Small is Beautiful, 40

No technological solution can solve a problem rooted in the technological mindset itself, in the mindset that imagines nature only as something to be dominated, exploited, controlled.

We shrink back from the truth if we believe that the destructive forces of the modern world can be “brought under control” simply by mobilizing more resources–of wealth, education, and research–to fight pollution, to preserve wildlife, to discover new sources of energy, and to arrive at more effective agreements on peaceful coexistence. Needless to say, wealth, education, research, and many other things are needed for any civilization, but what is most needed today is a revision of the ends which these means are meant to serve.

Small is Beautiful, 314-5

Thus, to save the world, we must first of all affect a change in our hearts and minds, must reorient ourselves to new ends.  Ultimately, Schumacher argues (to skip ahead quite a bite) this reorientation is nothing less than the reawakening of the virtues:3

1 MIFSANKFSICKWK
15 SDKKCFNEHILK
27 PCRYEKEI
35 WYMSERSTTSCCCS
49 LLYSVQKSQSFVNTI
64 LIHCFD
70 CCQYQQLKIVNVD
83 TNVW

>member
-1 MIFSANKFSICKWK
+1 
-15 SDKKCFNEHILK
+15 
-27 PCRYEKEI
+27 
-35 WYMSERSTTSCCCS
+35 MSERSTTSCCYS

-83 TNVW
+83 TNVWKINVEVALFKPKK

Out of the whole Christian tradition, there is perhaps no body of teaching which is more relevant and appropriate to the modern predicament than the marvelously subtle and realistic doctrines of the Four Cardinal Virtues–prudentia, justitita, fortitudo, and temperantia.
Small is Beautiful, 316

Let’s continue our exploration in future posts of what this reawakening looks like in the realms of education, technology and social organization.

1. Something the students in my Introduction to World Religions courses never fail to notice is that this enthronement is condemned by every major religion on Earth.  There’s probably a reason for that condemnation, maybe even a good one.